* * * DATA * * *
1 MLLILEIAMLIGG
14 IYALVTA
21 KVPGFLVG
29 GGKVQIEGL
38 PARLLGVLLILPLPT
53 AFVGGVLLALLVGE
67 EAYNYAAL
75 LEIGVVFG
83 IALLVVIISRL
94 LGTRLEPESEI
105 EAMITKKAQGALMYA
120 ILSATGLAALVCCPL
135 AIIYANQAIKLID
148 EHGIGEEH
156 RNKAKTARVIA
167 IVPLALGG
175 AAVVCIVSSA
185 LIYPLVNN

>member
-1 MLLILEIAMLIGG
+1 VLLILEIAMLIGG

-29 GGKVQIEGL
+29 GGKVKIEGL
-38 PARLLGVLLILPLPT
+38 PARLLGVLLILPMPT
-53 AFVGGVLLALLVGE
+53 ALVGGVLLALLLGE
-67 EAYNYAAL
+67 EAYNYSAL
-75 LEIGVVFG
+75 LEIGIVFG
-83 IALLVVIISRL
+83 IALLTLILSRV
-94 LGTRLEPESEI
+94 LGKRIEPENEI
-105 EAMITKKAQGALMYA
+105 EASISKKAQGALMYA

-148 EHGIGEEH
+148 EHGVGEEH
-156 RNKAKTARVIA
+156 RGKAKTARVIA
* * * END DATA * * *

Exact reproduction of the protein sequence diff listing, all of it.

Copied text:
1 MLLILEIAMLIGG
14 IYALVTA
21 KVPGFLVG
29 GGKVQIEGL
38 PARLLGVLLILPLPT
53 AFVGGVLLALLVGE
67 EAYNYAAL
75 LEIGVVFG
83 IALLVVIISRL
94 LGTRLEPESEI
105 EAMITKKAQGALMYA
120 ILSATGLAALVCCPL
135 AIIYANQAIKLID
148 EHGIGEEH
156 RNKAKTARVIA
167 IVPLALGG
175 AAVVCIVSSA
185 LIYPLVNN

>member
-1 MLLILEIAMLIGG
+1 VLLILEIAMLIGG

-29 GGKVQIEGL
+29 GGKVKIEGL
-38 PARLLGVLLILPLPT
+38 PARLLGVLLILPMPT
-53 AFVGGVLLALLVGE
+53 ALVGGVLLALLLGE
-67 EAYNYAAL
+67 EAYNYSAL
-75 LEIGVVFG
+75 LEIGIVFG
-83 IALLVVIISRL
+83 IALLTLILSRV
-94 LGTRLEPESEI
+94 LGKRIEPENEI
-105 EAMITKKAQGALMYA
+105 EASISKKAQGALMYA

-148 EHGIGEEH
+148 EHGVGEEH
-156 RNKAKTARVIA
+156 RGKAKTARVIA